The recruitment process is now, by all accounts, a daunting affair. It’s been
likened not so much to an art as a science – such is the complexity of the
process and the jigsaw-like pieces that must slot seamlessly together to get the
best people into an organisation. It’s no surprise that recruitment agencies
have risen to such prominence in the minds of company leaders and executives
over the past decade. In a tight, complex labour market, any assistance is
better than none.
What options are out there and what are the pros and cons of using a third
party for recruitment needs?
Over time, the biggest change has been the growth in number and scope of
services offered by recruitment agencies. Today there are large multinational
recruitment agencies and small boutique specialists and everything in between,
and the range of services they provide has also changed. Many organisations will
have preferred supplier agreements with a range of agencies in order to cover
all bases. Indeed, it is now possible to outsource large chunks of HR and
Building agency relationships
It’s a cliché but the best recruiters are those who truly partner with their
clients. They take the time to understand the makeup and culture of that
business, and know what kind of people will work well. They also know the
industry in which the business operates and are prepared to attend industry
functions to increase their knowledge. They will know who’s about to leave an
organisation before the organisation does – because they network so effectively.
Building that relationship takes an investment of time – or what could be
called ‘conversations without purpose’ – to the point where the recruiter should
be confident enough to say, ‘no I don’t think we can do that job for you’.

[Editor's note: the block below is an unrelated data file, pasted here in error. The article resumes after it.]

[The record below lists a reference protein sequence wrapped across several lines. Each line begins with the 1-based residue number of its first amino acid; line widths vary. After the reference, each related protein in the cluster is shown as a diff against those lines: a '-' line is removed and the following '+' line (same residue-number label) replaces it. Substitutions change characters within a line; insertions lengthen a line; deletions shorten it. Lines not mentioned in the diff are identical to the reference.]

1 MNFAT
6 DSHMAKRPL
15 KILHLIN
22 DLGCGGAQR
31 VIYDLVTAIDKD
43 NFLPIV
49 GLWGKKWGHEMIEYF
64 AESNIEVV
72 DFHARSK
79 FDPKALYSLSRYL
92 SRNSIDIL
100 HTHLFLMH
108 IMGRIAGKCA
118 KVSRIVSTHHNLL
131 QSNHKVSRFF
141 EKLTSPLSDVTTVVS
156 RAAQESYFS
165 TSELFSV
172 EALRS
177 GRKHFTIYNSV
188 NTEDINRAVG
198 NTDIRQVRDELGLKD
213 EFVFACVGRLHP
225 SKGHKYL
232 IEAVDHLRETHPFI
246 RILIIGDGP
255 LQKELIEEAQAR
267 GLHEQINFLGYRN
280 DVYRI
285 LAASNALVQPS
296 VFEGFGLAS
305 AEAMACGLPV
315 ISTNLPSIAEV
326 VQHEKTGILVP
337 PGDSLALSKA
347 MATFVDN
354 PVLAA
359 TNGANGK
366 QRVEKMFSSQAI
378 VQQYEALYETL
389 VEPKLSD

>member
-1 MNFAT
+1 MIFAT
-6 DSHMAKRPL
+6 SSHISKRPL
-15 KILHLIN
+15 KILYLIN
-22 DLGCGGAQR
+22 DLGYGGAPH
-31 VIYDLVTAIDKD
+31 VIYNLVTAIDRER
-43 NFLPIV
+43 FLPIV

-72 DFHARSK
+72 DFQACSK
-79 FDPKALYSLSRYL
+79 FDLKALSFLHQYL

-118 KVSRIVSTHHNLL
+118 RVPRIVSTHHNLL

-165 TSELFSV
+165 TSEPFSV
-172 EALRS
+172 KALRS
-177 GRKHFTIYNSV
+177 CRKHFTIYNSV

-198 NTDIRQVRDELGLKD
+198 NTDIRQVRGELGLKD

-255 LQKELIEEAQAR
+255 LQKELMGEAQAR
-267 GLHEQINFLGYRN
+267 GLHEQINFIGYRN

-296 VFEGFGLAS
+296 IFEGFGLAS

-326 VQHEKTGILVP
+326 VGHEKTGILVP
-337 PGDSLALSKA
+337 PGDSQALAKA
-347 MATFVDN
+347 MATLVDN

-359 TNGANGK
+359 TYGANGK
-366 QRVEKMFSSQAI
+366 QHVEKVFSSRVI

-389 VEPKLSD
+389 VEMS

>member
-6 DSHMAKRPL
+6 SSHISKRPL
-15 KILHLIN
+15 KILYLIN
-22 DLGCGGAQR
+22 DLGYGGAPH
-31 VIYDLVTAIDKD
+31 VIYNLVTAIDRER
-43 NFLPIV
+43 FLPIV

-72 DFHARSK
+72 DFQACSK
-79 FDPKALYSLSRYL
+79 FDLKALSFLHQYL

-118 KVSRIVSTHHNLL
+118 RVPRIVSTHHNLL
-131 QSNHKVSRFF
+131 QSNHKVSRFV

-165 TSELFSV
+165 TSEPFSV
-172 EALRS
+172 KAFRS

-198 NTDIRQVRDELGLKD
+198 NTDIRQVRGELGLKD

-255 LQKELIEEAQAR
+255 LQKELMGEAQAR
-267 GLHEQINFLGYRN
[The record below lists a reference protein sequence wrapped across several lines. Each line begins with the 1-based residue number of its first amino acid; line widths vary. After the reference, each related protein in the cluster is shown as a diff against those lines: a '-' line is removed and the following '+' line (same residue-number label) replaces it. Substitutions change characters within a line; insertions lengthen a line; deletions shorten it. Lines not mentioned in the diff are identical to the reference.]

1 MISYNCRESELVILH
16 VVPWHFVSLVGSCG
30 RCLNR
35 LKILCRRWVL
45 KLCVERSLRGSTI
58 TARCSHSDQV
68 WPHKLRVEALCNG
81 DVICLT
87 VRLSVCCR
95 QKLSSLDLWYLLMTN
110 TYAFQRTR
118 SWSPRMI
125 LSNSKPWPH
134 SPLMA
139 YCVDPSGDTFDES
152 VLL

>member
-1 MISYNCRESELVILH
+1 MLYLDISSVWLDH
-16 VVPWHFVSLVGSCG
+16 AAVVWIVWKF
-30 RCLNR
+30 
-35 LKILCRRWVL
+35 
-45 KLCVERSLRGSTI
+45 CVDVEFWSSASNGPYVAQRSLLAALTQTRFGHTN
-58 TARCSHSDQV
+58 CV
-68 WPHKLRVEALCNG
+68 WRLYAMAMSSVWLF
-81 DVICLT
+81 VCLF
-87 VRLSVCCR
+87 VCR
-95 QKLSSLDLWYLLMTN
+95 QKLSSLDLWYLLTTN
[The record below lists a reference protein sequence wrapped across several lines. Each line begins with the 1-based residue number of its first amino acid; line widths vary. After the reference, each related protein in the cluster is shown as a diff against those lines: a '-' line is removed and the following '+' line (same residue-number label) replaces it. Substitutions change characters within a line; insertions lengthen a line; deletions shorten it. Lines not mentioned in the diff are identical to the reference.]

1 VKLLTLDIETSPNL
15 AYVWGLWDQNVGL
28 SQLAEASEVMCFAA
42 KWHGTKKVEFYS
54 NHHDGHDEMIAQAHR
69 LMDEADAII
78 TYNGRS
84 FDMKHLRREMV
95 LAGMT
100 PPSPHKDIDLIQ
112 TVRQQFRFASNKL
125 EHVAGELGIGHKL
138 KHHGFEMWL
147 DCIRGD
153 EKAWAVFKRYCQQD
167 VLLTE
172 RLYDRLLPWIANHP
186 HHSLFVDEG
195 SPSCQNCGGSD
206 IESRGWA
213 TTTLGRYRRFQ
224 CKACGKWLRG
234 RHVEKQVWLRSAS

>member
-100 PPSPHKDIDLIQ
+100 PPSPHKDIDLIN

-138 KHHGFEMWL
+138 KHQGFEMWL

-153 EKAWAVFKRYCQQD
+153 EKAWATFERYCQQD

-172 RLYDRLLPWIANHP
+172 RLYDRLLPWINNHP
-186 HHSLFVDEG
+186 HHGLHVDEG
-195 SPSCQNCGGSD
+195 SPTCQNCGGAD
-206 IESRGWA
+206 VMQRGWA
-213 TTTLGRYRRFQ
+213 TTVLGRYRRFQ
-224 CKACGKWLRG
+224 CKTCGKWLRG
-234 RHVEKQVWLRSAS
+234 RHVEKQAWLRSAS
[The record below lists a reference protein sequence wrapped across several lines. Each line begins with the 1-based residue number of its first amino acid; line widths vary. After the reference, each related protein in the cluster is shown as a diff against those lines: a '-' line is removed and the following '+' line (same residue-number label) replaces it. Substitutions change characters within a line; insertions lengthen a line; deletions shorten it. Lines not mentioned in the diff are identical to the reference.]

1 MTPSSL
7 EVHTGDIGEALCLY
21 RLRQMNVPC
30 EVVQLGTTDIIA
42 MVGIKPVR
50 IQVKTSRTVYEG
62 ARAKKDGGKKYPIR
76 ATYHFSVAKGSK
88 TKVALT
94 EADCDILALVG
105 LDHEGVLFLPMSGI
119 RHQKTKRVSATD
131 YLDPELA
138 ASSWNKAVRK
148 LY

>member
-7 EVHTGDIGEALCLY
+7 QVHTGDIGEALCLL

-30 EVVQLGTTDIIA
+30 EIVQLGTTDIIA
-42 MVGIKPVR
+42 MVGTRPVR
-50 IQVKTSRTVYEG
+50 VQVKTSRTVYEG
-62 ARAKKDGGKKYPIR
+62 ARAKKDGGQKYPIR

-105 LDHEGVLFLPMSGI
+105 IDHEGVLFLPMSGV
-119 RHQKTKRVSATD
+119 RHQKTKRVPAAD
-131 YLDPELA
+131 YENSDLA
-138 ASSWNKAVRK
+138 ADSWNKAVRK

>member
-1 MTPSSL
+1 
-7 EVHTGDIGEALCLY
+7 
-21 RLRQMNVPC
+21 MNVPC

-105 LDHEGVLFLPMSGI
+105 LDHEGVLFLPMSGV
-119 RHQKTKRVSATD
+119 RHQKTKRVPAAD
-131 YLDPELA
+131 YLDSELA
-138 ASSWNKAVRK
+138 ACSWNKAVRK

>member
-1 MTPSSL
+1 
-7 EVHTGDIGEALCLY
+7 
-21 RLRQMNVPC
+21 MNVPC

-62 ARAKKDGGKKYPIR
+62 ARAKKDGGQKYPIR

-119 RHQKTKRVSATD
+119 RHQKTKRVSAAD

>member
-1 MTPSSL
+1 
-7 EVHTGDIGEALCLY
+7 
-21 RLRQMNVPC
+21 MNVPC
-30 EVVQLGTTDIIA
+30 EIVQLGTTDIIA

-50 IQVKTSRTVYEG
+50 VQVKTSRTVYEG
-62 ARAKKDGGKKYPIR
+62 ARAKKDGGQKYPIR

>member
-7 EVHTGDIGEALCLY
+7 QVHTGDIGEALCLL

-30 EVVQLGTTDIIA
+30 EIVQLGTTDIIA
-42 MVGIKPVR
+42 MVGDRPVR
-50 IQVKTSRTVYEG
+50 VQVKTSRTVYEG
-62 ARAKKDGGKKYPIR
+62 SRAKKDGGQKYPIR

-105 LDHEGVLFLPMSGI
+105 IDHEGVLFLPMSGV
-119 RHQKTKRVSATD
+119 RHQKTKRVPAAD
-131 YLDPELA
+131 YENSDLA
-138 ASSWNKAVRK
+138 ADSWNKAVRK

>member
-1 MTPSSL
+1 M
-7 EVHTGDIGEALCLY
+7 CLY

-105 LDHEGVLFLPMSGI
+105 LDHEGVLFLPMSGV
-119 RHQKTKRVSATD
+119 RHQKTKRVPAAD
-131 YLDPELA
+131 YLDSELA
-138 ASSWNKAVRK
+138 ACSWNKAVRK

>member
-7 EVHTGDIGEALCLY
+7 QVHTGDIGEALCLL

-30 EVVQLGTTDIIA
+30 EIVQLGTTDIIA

Bear in mind that there are plenty of agencies out there who will simply want
the business. They’ll look to get a bum on a chair, with no real concerns about
the duration that person stays for or the fit.
HR professionals often claim that a trusted agency consultant is like gold –
particularly in an industry where consultant turnover is notoriously high. If
that trust exists, many steps in the recruitment process can be passed over to
the external recruiter, and it’s only necessary for the employer to become
involved when a shortlist of candidates is produced, or perhaps to check
references. In exceptional employer/agency relationships, the employer will
allow the agency to send through unsolicited CVs, simply because the employer
trusts the judgment of the agency and the agency understand the needs of the
Central to this relationship is the service level expectations agreed with
the agency. Clarify exactly what you are asking for and what you expect to
receive. Most managers have had the experience of being inundated with CVs,
where they’ve specified that they are only interested in people suitable for
senior roles and yet they receive candidates with two years of work experience.
A clear brief will hopefully remove the likelihood of unsuitable candidates.
It’s also important not to fall for time pressure tactics – for instance,
when an agency consultant says that a competitor is also interested in a
candidate and is about to make an offer. Nothing replaces good sound recruitment
practices and when the process is sped up prematurely it’s not going to work.
It’s crucial to continue to recruit for the right skills and behaviours.
As always, perhaps the most contentious issue is the price agencies charge